An explosion on a container ship docked at the crucial Jebel Ali Port in Dubai on Thursday sent a shock wave across the skyscraper-studded city.
Impact of the blast: Damage, casualties, and injuries
The combustion, which sent up giant orange flames on a vessel at one of the world’s largest ports, caused the walls and windows to shake in neighbourhoods as far as 25 km away from the blast site.
However, there were no reports of casualties or injuries at the port as the 14 sailors aboard the ship were evacuated safely. The extent of damage caused by the blast was not immediately clear. Footage posted on social media of the aftermath showed charred containers, ashes, and scattered debris.
About two-and-a-half hours after the blast, Dubai’s civil defence teams said they had brought the blaze under control in 40 minutes and started the cooling process.
Cause of the explosion
The force and visibility of the blast suggested the presence of a highly combustible substance. A Dubai police personnel told the Saudi-owned Al-Arabiya TV that the fire appeared to have started in one of the containers holding “flammable material”. Mona al-Marri, director general of Dubai Media Office, told the channel that this incident “could happen anywhere in the world” and that authorities were investigating the cause.
About the ship
Dubai authorities did not identify the affected ship but said it was a small vessel with a capacity of 130 containers. However, footage from the scene rebroadcast by the UAE’s state-run WAM news agency showed firefighters hosing down a vessel bearing paint and logo that corresponds to the Ocean Trader, operated by the Dubai-based Inzu Ship Charter. The Ocean Trader docked at Jebel Ali Port at midday Wednesday. Ship tracking data showed the vessel had been sailing up and down the coast of the UAE since April. The United Nations ship database identified the vessel’s owners as Sash Shipping corporation. Sash and Inzu Ship Charter did not immediately respond to request for comment.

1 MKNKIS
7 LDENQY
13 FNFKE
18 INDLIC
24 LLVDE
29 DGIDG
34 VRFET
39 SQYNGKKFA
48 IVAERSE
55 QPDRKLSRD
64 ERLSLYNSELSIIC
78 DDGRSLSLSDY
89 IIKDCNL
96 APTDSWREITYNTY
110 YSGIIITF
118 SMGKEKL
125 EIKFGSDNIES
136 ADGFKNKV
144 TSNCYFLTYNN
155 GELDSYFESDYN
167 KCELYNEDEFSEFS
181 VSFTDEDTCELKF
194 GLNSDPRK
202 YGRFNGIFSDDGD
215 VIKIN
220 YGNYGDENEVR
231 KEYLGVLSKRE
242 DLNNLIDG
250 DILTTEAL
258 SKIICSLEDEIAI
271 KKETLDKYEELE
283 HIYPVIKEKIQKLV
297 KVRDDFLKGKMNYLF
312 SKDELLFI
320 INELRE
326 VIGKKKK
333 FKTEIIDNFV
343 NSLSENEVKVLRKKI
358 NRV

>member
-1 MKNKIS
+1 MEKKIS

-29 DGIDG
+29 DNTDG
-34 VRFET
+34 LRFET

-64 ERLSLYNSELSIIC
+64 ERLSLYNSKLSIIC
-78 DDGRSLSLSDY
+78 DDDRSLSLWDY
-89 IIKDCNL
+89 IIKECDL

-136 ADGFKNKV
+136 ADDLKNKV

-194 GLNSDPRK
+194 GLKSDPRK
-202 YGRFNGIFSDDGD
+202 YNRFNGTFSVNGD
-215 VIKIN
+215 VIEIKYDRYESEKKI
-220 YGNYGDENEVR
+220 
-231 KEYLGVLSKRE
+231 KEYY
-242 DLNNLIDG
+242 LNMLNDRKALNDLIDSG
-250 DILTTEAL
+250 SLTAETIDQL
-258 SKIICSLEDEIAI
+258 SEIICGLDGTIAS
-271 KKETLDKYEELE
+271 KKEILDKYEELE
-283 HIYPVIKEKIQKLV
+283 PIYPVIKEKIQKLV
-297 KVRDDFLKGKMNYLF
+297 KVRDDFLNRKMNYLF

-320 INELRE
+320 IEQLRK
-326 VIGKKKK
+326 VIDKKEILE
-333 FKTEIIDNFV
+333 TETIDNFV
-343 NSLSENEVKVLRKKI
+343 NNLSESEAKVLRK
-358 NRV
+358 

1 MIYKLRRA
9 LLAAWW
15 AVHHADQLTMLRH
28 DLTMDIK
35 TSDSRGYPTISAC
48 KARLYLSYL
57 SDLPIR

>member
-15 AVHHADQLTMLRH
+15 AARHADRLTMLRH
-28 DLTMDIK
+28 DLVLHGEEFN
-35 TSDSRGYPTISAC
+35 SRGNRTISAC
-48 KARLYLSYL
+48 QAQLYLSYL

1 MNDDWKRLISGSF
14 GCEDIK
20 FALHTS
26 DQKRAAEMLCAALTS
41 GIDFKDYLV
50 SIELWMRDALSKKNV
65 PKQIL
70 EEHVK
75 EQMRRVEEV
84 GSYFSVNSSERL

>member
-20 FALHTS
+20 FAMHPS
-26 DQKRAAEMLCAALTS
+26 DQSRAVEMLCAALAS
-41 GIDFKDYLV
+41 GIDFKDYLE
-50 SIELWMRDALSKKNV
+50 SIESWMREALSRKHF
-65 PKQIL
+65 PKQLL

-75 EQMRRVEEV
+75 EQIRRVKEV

About the port
According to DP World, Jebel Ali Port, constructed in the late 1970s to supplement the facilities at Port Rashid, is a “gateway hub” and a “vital link in the global trade network” that is crucial in connecting the eastern and western markets.
The episode brings back haunting memories of last year’s Beirut explosion
Last year, a catastrophic explosion in Beirut port claimed at least 135 lives and injured around 5,000 people. The August 4, 2020, blast was caught on camera and widely circulated on social media. The footage showed smoke billowing near the port area of the capital city of Lebanon, shortly before a powerful blast sent up a bigger cloud of smoke and tremors across the city.
The government had declared a two-week state of emergency, effectively giving the military full powers during this time. The explosion, which flattened much of the port, was said to have been caused by seized explosives stored in a warehouse at the port. But initial investigations indicated years of inaction and negligence over the storage of highly explosive material in Beirut port, an official source familiar with the findings told Reuters.
–– With inputs from agencies